BLOOMINGTON–A new report by pension researcher Bill Zettler reveals that many McLean County retired government employees receive lavish, gold-plated pensions that far exceed average annual wages of workers in the private sector.
“These government-employee pensions are bankrupting the state pension funds,” said Jim Tobin, President of National Taxpayers United of Illinois (NTUI). “That’s the real reason Gov. Patrick Quinn (D) wants to raise the state personal income tax anywhere from 33% to 66%. He wants to pump taxpayer dollars into the state’s floundering pension programs.”
Christina Tobin, President of The Free and Equal Elections Foundation, speaks at an NTUI press conference in Bloomington on January 5, 2011.
“Those receiving the largest annual pensions are retired government-school educators,” said Tobin. “McLean County’s retired public school teachers in the Teachers Retirement System (TRS) are really raking it in. The largest annual TRS pension goes to Alan R. Chapman, formerly of McLean County USD 5, whose annual pension is $119,966 — $ 9,997 a month. The second-highest TRS annual pension goes to Donald F. Hahn, formerly of Olympia CUSD 16, who received $110,109 a year. That’s $9,176 a month.”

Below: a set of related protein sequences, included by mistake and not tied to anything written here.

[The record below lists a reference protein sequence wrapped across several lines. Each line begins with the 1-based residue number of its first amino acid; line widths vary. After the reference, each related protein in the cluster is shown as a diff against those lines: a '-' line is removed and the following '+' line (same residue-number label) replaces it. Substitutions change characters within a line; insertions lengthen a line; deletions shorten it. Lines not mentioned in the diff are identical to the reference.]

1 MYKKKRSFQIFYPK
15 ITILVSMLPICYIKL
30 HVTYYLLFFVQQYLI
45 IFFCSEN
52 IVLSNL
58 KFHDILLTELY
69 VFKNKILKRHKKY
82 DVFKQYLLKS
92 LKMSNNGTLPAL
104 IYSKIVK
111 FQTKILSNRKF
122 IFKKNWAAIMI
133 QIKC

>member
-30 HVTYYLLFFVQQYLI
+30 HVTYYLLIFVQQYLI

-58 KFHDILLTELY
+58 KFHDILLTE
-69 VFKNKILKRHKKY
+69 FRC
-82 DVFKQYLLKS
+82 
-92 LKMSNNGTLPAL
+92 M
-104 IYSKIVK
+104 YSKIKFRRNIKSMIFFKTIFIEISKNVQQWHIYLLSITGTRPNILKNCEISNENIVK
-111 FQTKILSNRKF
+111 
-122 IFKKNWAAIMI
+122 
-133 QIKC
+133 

“The largest pension of former university employees in McLean County goes to David Strand, formerly of Illinois State University, who received an annual pension of $165,012 — $13,751 a month. The second largest annual pension goes to Stephen Bragg, also formerly of Illinois State University, who received an annual pension of $140,581 — $11,715 a month.”
“Many retired local government employees in McLean County also are becoming pension millionaires. The largest pension in the IMRF pension fund goes to Thomas A. Hamilton, formerly with the City of Bloomington, who received an annual pension of $113,092 — $9,424 a month. The second largest IMRF pension goes to David S. Anderson, formerly with the Town of Normal, who received $100,745 a year — $8,395 a month.
“With an average annual wage of $47,900 for McLean County, and an average housing value of only $114,400, the county’s residents are stagnating while some of these retired government employees are well on their way to becoming pension millionaires.”
“These retired government employees are sucking the system dry. But there is no need to raise the state income tax or cut government services. Three crucial reforms can save the system and spare Illinois taxpayers.”
“New government hires should be required to fund their own retirements with 401(k) plans. Ending pensions for new government hires will eventually eliminate unfunded government pensions.”